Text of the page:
Updated: Jan 1
Drink packages can save some people big money, but they have traps that if not understood can end up costing you money.
Perhaps the biggest question we get asked here at FAB for mid-range cruise lines like Princess, Holland America, Celebrity, and Royal Caribbean - can we get a drinks package included,
It is a complicated area and there is a lot of mystery about the cost, benefits, and savings.
Let’s clear up some of the confusion.
The first question to ask is how much do you expect to drink on your cruise?
A couple of drinks day, 4 to 6, 7 to 9, a dozen or more?
You need to be realistic here, a dozen or more drinks a day would mean you'd be fully plastered the entire cruise, that is if staff let you consume that many as all ships have pretty strict responsible service of alcohol policies.
Obviously, all operators and drink packages are slightly different, but as a general rule, you need to consume approximately 7-8 drinks per day. Dead easy you say.
But it's harder than it might seem as this rate of consumption includes the first and last day of each voyage.
If you fail to reach that level on just one single day, generally the maths are stacked against you. And that is what the cruise lines count on and like in a casino once you start losing it is harder and harder to come out in front.
Miss two days and the required 7-8 drinks become 8-10 each and every day.
Trust me on this, most who have purchased a drinks package for the first time tend to overindulge, "Heck I've paid for it, I might as well get my money's worth". And equally as common is the need to take a day or two off to dry out so that you don't miss fun days at sea or amazing shore excursions. I've done it myself and trust me on this, there is nothing worse on a holiday you've waited years for than to have to miss out on things because you are getting over a hangover.
And this is exactly what the accountants at the cruise lines are counting on.
Do you have a port-intensive itinerary?
Many cruises will see you in port each and every day and everyone wants to get ashore and explore and soak up the local culture restaurants and bars. A drink package can make you feel tied to the ship, why have a drink at a local pub when we have unlimited drinks onboard? To me, that defeats the whole purpose of why I travel to enjoy different cultures and cities. But if you resist that temptation to rush back to ship, you have a requirement when back onboard to consume those 6-8 drinks.
And again if you don't - if you miss one day the cruise line wins again.
Don't get me wrong, for many people 7-8 drinks every day is not just doable, but part of an enjoyable holiday. But if you are not a big drinker, if you generally only have a few glasses of wine each night, you are going to have trouble reaching that magic level of consumption.
What is the average cost, per day?
This is hard to pin down as all operators are different, but generally, they are all in the region of $69-89 per person per day, and most will add a gratuity at the time of purchase charge of 15-18% on top of that, meaning a good rule of thumb is $100 per person per day.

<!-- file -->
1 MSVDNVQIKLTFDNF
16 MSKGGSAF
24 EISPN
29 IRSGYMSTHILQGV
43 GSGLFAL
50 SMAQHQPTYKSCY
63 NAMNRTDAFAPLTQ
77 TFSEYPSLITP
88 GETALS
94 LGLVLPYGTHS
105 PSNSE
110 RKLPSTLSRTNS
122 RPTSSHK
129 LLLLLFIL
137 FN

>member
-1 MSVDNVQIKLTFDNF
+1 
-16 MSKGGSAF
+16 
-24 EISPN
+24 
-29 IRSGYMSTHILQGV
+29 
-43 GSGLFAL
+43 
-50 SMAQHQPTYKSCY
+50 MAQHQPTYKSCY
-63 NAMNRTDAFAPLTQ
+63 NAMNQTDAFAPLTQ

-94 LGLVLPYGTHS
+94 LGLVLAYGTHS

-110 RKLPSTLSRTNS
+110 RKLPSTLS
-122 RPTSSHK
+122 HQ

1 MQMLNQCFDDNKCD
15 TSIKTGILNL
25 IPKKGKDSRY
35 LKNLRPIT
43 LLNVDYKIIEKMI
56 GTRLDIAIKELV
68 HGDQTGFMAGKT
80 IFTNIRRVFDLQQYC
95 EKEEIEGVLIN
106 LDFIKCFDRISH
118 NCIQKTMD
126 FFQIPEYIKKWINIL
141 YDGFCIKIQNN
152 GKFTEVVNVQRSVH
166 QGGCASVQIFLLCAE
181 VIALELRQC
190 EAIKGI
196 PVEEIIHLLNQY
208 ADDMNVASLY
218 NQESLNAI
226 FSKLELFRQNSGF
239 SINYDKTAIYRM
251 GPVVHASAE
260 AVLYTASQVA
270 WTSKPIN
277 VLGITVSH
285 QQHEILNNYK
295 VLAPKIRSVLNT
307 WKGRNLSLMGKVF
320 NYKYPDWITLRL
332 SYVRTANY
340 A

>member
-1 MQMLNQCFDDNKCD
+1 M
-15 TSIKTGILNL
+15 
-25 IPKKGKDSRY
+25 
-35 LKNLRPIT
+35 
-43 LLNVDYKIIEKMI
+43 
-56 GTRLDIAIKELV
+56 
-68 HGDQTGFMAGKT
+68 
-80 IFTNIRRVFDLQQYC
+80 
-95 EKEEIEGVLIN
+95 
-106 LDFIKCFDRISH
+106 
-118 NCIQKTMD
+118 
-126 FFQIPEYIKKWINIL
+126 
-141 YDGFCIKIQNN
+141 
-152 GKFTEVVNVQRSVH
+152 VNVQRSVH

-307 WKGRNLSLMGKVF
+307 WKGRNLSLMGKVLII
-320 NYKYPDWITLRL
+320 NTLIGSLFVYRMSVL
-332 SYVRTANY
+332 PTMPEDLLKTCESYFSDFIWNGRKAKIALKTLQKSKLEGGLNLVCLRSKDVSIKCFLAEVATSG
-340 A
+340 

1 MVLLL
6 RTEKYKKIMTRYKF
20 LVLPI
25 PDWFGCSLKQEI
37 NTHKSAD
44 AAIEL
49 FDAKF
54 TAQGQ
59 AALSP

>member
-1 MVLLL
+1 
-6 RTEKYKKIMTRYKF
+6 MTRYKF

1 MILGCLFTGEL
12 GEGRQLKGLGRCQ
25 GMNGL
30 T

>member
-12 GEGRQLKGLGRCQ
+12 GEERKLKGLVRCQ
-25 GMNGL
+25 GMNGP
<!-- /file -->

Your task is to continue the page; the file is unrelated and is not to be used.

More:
Therefore on a ten-day cruise, a drink package could potentially add $1000 per person per day. A good question to ask is, on a land-based holiday would you be content to spend $2000 a couple over ten days?
If not a drink package, what then?
Most ships will have wine packages of 3/6/9 bottles that in my experience end up being about $30 per bottle.
Otherwise, bottles of wine are not that dissimilar in cost to restaurants in Australia
2 bottles at dinner each night would cost about $60 per day
Even at 3 bottles each day, that would come to only $90 per day or $900 over a ten-night cruise
Whereas a drinks package would be closer to $2000
If you can stick to beer and wine predominately you will save a lot of money.
There are usually daily specials and happy hours that can also help keep the cost down.
Most ships will permit you to take a bottle or two per person on board.
Each operator differs but you can usually take two per person if you are strategic and split up at security scanning.
Pour these in your cabin and take them to venues in a glass to avoid corkage fees.
The worst that will happen if you add an extra bottle to each suitcase is if confiscated they will return on the last day.
Head ashore and drink with the locals at local bar prices.
Some lines are less strict about checking in out ports provided it's only a single bottle at a time.
Some cruise lines such as Windstar have an ALL IN package that includes a full open bar, wifi, and gratuities for $89. These should not be confused with stand-alone drink packages as the Wifi and Gratuities components increase the value of the deal, and reduce the number of drinks needed to be consumed in order to come out ahead.
Still confused, and not sure what is right for you, ask the FAB team to run the numbers for you.
Read the next post in this series.
FAB - Step by step guide to find your perfect cruise
FAB Last Minute and Interline Cruises